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An (Un)Necessary Book
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As we begin reading the fourth book of the Torah, we cannot help feeling somewhat unsettled. Each of the chapters of B’midbar (Numbers) follows in logical sequence; no particular word or sentence causes us unease. Rather, the entire book, as a whole, gives us pause: At face value, this book should never have been written. […]
You Can Get Satisfaction
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Most of Parashat Bechukotai deals with the disastrous consequences of rebellion. If the Jewish People fails to obey God’s commandments, pain, death and exile will follow. However, this stern warning is prefaced by a description of the utopic existence that awaits us if we fulfill the laws of the Torah. This bright future, and the […]
Living and Loving
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As the contours of life and law in Israel’s new agricultural society emerge, it becomes clear that the economy outlined by the Torah is designed not only to support farmers and their clientele. Jewish law creates a structure through which even the poor and disenfranchised are provided for and protected. Throughout this parasha, we find […]
An Extension of Holiness
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Centuries ago, a major argument shook the Jewish world. The argument centered around the omer offering, specifically regarding the interpretation of the Torah passage commanding that the omer ceremony be performed “after the Shabbat.” In context, the word Shabbat clearly refers to the Passover holiday, which is also a sabbatical day – a day of […]
Creating Holiness
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As Parashat Kedoshim begins, Moshe is instructed to assemble the entire community for a public reading of a specific set of laws. The stated purpose of this assembly is to achieve holiness. This exercise should be considered in light of a statement found in the previous parasha which serves as the backdrop or background for […]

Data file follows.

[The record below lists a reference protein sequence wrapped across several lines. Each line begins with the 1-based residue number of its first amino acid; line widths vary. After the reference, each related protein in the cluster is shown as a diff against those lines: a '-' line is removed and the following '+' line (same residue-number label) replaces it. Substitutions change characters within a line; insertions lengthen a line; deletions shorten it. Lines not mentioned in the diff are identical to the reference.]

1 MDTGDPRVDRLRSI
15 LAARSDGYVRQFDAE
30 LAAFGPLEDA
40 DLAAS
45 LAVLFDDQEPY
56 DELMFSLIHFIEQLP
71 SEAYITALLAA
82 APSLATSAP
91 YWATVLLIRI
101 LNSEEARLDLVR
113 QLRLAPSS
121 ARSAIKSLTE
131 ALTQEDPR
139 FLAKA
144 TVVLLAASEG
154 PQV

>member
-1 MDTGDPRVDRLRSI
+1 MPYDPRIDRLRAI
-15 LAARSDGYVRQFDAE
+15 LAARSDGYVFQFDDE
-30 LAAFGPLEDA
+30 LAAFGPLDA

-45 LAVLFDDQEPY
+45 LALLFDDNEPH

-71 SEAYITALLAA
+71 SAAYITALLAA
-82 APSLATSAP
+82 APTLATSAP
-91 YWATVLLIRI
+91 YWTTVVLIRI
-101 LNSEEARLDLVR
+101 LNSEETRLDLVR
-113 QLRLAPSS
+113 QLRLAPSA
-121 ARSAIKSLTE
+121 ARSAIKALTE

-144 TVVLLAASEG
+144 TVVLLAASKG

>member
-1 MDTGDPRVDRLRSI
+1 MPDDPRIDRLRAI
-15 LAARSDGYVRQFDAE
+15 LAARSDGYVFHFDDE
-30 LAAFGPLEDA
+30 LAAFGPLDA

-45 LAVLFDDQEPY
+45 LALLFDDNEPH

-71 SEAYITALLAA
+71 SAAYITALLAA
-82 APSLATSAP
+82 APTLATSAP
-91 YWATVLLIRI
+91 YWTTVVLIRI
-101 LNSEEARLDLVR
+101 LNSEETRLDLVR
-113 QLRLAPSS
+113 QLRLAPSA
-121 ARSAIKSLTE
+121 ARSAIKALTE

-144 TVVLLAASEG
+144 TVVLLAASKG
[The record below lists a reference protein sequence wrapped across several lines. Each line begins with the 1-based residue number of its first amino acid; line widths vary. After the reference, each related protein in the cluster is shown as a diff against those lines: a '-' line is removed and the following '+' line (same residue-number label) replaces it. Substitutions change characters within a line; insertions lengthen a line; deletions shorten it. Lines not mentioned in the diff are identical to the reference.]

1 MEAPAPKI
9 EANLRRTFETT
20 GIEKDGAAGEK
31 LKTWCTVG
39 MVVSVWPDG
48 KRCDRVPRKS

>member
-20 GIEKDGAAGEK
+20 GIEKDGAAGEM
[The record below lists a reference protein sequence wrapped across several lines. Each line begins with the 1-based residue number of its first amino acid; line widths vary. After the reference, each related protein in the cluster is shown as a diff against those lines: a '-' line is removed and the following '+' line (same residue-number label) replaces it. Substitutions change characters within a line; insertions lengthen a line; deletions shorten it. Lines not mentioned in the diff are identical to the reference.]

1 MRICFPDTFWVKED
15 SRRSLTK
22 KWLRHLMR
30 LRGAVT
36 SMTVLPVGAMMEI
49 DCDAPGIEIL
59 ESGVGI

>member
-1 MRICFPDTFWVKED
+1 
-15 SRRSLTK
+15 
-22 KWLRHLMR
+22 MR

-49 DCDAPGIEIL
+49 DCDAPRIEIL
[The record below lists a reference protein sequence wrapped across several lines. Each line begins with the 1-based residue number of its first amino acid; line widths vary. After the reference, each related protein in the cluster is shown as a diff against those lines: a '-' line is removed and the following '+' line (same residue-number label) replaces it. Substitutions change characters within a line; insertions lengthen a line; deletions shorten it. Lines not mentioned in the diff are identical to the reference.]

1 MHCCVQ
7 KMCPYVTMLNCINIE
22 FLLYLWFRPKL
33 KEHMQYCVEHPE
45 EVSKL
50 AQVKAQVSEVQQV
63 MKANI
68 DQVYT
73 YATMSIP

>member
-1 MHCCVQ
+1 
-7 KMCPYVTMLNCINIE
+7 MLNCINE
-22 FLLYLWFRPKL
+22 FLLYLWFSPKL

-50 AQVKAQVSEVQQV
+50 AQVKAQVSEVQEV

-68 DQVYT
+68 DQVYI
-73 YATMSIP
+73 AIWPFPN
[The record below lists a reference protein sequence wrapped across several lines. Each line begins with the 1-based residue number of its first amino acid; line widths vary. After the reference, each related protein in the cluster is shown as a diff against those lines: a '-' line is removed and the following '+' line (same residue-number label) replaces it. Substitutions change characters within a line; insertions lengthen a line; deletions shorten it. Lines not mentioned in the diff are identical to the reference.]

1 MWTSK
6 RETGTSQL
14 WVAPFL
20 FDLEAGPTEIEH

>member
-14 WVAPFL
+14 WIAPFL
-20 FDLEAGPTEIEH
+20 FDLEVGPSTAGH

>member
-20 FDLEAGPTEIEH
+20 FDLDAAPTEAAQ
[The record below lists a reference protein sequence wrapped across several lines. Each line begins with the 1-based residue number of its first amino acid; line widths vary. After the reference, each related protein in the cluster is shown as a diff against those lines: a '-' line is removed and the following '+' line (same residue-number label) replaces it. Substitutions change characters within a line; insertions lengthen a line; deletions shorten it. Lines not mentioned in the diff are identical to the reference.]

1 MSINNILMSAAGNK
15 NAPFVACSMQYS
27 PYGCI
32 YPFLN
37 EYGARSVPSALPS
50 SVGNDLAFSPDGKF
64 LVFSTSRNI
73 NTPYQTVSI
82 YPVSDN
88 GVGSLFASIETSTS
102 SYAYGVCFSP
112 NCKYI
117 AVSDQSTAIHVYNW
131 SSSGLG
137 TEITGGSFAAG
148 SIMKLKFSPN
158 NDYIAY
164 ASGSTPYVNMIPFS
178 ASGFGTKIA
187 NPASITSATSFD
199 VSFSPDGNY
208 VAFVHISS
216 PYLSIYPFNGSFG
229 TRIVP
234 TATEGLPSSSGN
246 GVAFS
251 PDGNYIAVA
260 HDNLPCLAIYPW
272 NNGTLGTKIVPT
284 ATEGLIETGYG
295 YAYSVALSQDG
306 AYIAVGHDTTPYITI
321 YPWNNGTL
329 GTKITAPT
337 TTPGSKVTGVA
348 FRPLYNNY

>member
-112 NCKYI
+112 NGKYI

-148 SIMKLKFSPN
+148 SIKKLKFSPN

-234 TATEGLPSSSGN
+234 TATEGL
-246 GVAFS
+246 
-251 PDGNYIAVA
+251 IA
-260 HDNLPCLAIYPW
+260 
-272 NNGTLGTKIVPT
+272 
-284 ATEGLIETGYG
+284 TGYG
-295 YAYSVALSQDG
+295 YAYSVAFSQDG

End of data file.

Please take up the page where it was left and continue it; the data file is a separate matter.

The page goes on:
Rectification
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  The parasha begins with an ominous frame of reference: “After the deaths of the two sons of Aharon.” The deaths of Nadav and Avihu are recounted earlier in the Book of Vayikra, although some five chapters, laden with commandments, separate the tragic events of day of the Tabernacle’s consecration from the Torah’s response to […]
Feeling Kinship
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As the Torah continues its discussion of spiritual “leprosy,” we learn that this strange malady can affect not only one’s person, but also their clothing and their home. Though the laws in the Torah are taught in that order – person – clothing – home, rabbinic tradition teaches that the outbreak would take place in […]
Seclusion
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  Tum’ah is a word that is not easily defined. While we use the word “impurity” to translate the concept of tum’ah, modern man has very little grasp of ritual purity and impurity. Although we share the dread caused by the most feared source of impurity – death – it is death itself we fear, […]
Separations
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As it becomes operational, the Mishkan (Tabernacle) engenders new responsibilities: Aharon is commanded to abstain from intoxicating beverages as he is called upon to function as kohen.  At first glance, this prohibition appears to be a practical precaution against the debilitating effects of alcohol and the diminished capacity often associated with drinking. There are, however, […]
Impetuousness
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As the Mishkan (Sanctuary) is about to become operational, one last detail must be addressed: Aharon and his sons must go through a process whereby they will become kohanim (priests). In addition to various rituals that will prepare them for their new position, a seven-day period of confinement is commanded, during which time the initiates […]